Batman goes to camp
As I mentioned last week, this is a big month for fans of the Batman, what with the theatrical release of The Dark Knight. This week 20th Century Fox reissues on DVD (and now Blu-ray too) a nostalgic favorite for old-school fans of the Caped Crusader -- the original Batman: The Movie.
It's the feature-length comedy that hit the big screens in 1966, between the first and second seasons of ABC's Batman TV series' three-season run. Now considered a "camp classic," it's a silly-without-shame ancestor of the Zucker Brothers' Police Squad! TV series and Naked Gun and Airplane! movies. Sure, it's all so far over the top they installed a ski lift. It winks at the audience so often you develop a tic. Yet it's well-crafted and self-aware pop cheese that for more than three decades has maintained a devoted fan following.
Its plot is a TV episode blown up to triple-helping proportions. Philanthropic millionaire Bruce Wayne (Family Guy's Adam West in the role he consumed with droll relish and made his own) and his youthful ward, Dick Grayson (Burt Ward, all gosh-wow enthusiasm and earnest Boy Wonder intensity), slide down the Bat-pole and, as the Caped Crusaders, speed off in the Batmobile and Batcopter to the latest Bat-emergency. At stake is a kidnapped British tycoon and his super-invention, a Hoover vacuum cleaner that extracts all moisture from a human body, reducing the victim to a handful of Kool-Aid-colored powder. The culprits are no less than four of Batman's most favored fiendish foes -- the Joker (Cesar Romero with white face paint over his famous Latin lover mustache), the Penguin (Burgess Meredith, ad-libbing bon mots in top hat, tails, and signature cigarette holder), the Riddler (Frank Gorshin, his manic giggle branding him forever), and the Catwoman (Lee Meriwether, sexy and versatile and the living embodiment of "lift and separate"). These vile vultures of villainy -- you can't help but talk like that after watching this -- team up to take over the world by using the de-liquifier on the United World Security Council.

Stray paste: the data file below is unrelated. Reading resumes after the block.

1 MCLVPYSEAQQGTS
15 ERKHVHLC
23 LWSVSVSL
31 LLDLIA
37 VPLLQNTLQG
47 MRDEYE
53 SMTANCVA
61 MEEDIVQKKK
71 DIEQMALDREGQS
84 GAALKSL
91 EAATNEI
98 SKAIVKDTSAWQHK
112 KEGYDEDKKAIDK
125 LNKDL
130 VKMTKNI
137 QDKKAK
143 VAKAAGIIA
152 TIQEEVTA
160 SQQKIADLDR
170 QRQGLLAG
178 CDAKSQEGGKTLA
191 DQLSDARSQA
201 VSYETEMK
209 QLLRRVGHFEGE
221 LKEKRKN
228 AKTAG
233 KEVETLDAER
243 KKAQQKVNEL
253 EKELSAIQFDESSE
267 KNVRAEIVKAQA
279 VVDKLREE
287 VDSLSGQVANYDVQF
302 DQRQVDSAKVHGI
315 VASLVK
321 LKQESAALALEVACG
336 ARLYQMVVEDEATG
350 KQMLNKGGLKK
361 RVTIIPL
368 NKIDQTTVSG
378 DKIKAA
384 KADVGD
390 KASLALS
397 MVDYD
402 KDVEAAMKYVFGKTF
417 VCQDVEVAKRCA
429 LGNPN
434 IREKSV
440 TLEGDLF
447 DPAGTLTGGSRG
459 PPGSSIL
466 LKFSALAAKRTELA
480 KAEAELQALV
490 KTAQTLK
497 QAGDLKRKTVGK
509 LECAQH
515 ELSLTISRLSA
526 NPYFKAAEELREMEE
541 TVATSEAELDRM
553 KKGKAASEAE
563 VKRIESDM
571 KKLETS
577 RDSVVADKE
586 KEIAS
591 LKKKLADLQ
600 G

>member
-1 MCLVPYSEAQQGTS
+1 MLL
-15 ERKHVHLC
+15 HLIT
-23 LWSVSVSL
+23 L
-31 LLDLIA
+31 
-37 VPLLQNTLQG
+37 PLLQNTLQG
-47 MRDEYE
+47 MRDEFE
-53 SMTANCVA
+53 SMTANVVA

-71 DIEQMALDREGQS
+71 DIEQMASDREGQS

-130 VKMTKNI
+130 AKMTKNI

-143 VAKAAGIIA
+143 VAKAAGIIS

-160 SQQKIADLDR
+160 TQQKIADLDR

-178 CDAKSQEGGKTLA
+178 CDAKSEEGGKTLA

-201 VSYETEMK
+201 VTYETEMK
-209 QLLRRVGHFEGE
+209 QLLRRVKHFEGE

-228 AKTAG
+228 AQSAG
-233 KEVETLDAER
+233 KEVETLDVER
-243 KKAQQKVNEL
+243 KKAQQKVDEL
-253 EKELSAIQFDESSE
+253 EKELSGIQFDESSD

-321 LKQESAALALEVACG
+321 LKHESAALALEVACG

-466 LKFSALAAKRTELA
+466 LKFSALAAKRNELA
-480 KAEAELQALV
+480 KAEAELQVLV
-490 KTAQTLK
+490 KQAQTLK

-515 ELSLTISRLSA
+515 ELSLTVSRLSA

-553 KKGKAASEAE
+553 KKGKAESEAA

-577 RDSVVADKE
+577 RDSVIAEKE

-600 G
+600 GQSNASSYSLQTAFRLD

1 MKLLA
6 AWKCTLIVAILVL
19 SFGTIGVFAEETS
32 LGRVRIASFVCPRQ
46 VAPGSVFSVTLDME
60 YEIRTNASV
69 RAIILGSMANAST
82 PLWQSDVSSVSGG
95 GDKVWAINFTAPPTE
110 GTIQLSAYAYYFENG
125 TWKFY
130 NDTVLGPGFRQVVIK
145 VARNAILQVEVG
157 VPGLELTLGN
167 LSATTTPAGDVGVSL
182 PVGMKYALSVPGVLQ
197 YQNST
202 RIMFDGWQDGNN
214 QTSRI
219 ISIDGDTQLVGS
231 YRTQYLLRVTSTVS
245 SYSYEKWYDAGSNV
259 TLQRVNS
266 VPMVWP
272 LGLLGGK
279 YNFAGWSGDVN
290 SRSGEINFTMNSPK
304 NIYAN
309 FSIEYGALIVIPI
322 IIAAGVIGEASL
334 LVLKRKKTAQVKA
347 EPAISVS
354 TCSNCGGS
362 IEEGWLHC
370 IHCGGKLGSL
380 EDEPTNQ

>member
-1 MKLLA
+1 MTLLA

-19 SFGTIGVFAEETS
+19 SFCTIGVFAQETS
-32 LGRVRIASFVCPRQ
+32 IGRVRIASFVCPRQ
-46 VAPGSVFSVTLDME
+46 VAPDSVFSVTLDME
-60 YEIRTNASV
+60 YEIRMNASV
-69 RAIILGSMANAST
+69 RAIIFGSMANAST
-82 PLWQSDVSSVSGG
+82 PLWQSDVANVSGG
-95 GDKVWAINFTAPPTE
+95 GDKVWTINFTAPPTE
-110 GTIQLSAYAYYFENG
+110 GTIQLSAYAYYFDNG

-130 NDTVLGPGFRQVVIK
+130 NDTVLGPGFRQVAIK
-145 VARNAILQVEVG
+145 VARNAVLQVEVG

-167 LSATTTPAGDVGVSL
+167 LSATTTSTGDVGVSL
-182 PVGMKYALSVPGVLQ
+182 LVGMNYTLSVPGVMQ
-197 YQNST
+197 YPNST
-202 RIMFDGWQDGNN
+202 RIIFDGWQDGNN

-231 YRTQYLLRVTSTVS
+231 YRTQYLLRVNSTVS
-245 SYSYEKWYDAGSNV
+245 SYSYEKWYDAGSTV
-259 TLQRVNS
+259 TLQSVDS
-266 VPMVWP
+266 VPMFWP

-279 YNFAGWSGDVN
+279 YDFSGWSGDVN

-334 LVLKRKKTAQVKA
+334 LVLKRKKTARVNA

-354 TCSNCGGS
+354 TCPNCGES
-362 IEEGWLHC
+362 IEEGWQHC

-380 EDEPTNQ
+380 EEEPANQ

Can the Dynamic Duo stop the "fearsome foursome" in time? Will Bruce Wayne fall under the spell of lovely Miss Kitka, exotic correspondent for the Moscow Bugle, who happens to be Catwoman in disguise? Can the man-eating shark (rubber, leaking water from its sides) be stopped with Shark-Repellent Bat-Spray? Will Commissioner Gordon decipher the Riddler's criminal conundrums? ("What weighs four ounces and is very dangerous?" "A sparrow with a machine gun." "Of course!") Well, naturally.
Like most of its long-time fans, it's a bit saggy in the middle, but along the way we're treated to dozens of giddily ludicrous Bat-gadgets and a script supported with laugh-out-loud lines and crisp directing.
Among the other new DVDs hitting shelves this week, look for:
Heathers (20th High School Reunion Edition)
The first season of TV's Mad Men (DVD and Blu-ray)
Vantage Point -- In both single-disc and "Deluxe" editions.
Mad Men -- for the birds?
At SpoutBlog -- "Daily coverage of what is truly interesting in the film world" -- Karina Longworth says that the "most notable DVD release of the week has to be the first season of Mad Men." She adds a fan-made video that "specifically highlights Mad Men's Hitchcock allusions: the slate-gray, Madeline Elster-esque suit that Betty wears to therapy; Don's spying, here symbolized by his employment of a home movie camera like something out of a cross between Peeping Tom and Rear Window; and my favorite, Betty's fateful encounter with a flock of birds."
"See if you can guess what I am now."
Sergio Leone and the Infield Fly Rule -- I defy you to find a film blog with a cooler title -- noted that June 28 marked the 30th anniversary of the release of National Lampoon's Animal House -- "a tender, minor-key rumination on the bitter psychological ramifications of higher education as a force of oppression to be dodged, laughed at or otherwise humiliated by a cadre of smart-ass cognoscenti, all to the beat of the Kingsmen, Sam Cooke... and Stephen Bishop." To salute that seminal cinematic sweetness, SLIFR has officially declared July "Animal House Double Secret Probation month."